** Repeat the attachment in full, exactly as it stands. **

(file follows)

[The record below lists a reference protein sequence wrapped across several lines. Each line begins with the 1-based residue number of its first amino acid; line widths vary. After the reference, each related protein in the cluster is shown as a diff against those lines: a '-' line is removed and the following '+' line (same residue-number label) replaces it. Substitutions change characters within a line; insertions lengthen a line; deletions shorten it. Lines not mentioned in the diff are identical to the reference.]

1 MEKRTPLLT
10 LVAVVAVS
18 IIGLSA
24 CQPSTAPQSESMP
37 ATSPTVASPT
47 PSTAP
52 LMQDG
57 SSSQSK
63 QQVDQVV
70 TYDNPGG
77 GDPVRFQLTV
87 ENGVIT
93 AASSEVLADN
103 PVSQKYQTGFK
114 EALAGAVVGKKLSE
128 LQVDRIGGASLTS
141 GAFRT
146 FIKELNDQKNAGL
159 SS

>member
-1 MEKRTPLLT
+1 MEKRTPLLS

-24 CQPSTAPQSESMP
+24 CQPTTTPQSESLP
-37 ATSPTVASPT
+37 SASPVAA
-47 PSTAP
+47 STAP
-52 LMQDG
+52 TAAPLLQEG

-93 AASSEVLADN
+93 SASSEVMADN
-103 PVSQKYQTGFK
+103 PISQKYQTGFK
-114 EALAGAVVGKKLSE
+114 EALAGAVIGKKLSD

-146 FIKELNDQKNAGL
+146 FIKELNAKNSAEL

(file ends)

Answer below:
[The record below lists a reference protein sequence wrapped across several lines. Each line begins with the 1-based residue number of its first amino acid; line widths vary. After the reference, each related protein in the cluster is shown as a diff against those lines: a '-' line is removed and the following '+' line (same residue-number label) replaces it. Substitutions change characters within a line; insertions lengthen a line; deletions shorten it. Lines not mentioned in the diff are identical to the reference.]

1 MEKRTPLLT
10 LVAVVAVS
18 IIGLSA
24 CQPSTAPQSESMP
37 ATSPTVASPT
47 PSTAP
52 LMQDG
57 SSSQSK
63 QQVDQVV
70 TYDNPGG
77 GDPVRFQLTV
87 ENGVIT
93 AASSEVLADN
103 PVSQKYQTGFK
114 EALAGAVVGKKLSE
128 LQVDRIGGASLTS
141 GAFRT
146 FIKELNDQKNAGL
159 SS

>member
-1 MEKRTPLLT
+1 MEKRTPLLS

-24 CQPSTAPQSESMP
+24 CQPTTTPQSESLP
-37 ATSPTVASPT
+37 SASPVAA
-47 PSTAP
+47 STAP
-52 LMQDG
+52 TAAPLLQEG

-93 AASSEVLADN
+93 SASSEVMADN
-103 PVSQKYQTGFK
+103 PISQKYQTGFK
-114 EALAGAVVGKKLSE
+114 EALAGAVIGKKLSD

-146 FIKELNDQKNAGL
+146 FIKELNAKNSAEL